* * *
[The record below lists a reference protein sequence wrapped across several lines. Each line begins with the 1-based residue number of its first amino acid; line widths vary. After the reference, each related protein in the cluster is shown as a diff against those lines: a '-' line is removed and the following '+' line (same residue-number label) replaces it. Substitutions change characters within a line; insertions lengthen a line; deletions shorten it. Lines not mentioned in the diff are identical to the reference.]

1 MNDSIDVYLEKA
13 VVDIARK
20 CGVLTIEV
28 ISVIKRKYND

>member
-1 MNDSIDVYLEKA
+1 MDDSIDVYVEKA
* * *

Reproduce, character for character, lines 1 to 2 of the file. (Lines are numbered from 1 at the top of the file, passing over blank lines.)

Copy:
[The record below lists a reference protein sequence wrapped across several lines. Each line begins with the 1-based residue number of its first amino acid; line widths vary. After the reference, each related protein in the cluster is shown as a diff against those lines: a '-' line is removed and the following '+' line (same residue-number label) replaces it. Substitutions change characters within a line; insertions lengthen a line; deletions shorten it. Lines not mentioned in the diff are identical to the reference.]

1 MNDSIDVYLEKA